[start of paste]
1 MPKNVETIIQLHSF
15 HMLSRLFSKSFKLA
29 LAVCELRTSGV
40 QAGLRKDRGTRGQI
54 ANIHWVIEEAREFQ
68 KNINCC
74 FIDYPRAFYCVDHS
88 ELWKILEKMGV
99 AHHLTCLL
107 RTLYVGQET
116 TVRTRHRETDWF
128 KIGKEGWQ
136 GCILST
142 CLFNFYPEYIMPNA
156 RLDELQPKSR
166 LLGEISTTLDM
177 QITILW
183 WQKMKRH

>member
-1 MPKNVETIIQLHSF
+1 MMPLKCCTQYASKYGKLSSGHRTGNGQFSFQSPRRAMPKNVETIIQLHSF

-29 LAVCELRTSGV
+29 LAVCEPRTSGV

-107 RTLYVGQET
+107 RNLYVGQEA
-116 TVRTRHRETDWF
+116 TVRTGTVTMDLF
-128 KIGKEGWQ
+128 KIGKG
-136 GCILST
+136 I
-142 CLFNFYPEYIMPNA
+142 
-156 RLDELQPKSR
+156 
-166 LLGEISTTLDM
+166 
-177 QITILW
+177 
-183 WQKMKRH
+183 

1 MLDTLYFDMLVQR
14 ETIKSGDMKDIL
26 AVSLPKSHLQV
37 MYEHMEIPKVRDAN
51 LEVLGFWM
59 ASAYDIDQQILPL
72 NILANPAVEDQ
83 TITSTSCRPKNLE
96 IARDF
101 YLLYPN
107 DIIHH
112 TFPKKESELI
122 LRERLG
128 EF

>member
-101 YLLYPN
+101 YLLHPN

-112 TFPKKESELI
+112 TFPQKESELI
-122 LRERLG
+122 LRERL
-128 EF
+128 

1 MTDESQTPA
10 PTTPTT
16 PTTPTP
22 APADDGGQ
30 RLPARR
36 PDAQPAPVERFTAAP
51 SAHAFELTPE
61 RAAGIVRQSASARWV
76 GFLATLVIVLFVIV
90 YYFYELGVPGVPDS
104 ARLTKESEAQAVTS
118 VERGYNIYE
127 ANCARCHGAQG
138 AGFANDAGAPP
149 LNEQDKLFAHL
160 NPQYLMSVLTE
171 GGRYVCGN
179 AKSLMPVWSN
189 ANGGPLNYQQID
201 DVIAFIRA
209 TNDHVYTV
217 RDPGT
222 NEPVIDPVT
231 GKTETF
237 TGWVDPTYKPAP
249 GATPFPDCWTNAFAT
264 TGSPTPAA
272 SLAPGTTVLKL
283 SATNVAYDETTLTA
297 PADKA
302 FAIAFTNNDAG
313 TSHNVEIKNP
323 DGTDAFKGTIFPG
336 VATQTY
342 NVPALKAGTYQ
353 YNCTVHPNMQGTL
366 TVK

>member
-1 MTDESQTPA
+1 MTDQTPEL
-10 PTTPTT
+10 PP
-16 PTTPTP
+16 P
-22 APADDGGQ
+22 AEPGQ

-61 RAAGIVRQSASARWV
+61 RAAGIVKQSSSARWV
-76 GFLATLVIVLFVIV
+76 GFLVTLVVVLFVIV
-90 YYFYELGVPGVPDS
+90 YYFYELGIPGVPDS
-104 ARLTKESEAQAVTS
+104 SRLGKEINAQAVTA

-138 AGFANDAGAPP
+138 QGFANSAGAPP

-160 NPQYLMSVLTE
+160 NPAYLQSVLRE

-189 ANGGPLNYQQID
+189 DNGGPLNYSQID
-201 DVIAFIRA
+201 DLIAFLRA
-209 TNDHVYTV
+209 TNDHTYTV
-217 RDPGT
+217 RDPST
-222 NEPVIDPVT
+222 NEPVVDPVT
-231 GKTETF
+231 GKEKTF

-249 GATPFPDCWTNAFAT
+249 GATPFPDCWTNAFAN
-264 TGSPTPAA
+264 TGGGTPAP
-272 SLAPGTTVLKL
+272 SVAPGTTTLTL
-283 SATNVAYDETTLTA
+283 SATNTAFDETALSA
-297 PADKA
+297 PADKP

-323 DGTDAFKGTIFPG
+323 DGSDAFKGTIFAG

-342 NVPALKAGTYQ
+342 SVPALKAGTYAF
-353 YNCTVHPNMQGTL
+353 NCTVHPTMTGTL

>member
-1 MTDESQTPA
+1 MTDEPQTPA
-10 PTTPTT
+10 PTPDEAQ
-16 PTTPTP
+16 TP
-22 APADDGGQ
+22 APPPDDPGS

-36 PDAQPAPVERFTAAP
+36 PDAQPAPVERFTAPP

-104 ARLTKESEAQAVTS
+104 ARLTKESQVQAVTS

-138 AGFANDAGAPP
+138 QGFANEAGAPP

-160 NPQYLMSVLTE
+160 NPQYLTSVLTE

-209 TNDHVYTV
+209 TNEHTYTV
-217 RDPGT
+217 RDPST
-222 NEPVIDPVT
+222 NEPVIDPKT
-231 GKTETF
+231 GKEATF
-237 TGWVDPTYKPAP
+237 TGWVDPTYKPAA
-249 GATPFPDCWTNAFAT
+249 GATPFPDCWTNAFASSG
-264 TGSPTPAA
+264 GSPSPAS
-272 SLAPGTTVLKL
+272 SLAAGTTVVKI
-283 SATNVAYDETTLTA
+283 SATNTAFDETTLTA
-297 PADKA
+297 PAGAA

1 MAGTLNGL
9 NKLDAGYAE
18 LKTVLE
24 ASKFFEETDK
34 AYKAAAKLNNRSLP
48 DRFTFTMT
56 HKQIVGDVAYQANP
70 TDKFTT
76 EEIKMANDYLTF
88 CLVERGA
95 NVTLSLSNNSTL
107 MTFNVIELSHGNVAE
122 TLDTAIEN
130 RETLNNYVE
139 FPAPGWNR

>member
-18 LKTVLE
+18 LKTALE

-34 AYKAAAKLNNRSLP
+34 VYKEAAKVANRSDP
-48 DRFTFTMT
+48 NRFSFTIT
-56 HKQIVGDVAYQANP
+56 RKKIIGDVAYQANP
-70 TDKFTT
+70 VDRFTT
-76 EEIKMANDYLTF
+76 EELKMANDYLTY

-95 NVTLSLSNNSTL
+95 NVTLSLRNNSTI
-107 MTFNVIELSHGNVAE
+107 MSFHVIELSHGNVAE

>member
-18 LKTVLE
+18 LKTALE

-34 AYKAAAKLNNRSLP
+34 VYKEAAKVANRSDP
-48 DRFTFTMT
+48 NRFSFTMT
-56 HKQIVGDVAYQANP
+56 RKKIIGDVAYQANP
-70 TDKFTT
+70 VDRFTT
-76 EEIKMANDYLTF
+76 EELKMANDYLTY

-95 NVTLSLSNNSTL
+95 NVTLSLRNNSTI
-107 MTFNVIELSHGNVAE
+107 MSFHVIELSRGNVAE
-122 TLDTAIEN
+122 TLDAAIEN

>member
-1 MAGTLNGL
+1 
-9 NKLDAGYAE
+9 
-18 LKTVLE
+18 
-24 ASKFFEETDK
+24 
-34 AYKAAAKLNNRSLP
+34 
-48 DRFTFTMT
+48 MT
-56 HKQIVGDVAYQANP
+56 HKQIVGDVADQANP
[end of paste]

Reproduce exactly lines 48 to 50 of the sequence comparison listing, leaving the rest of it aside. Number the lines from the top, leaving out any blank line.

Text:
72 NILANPAVEDQ
83 TITSTSCRPKNLE
96 IARDF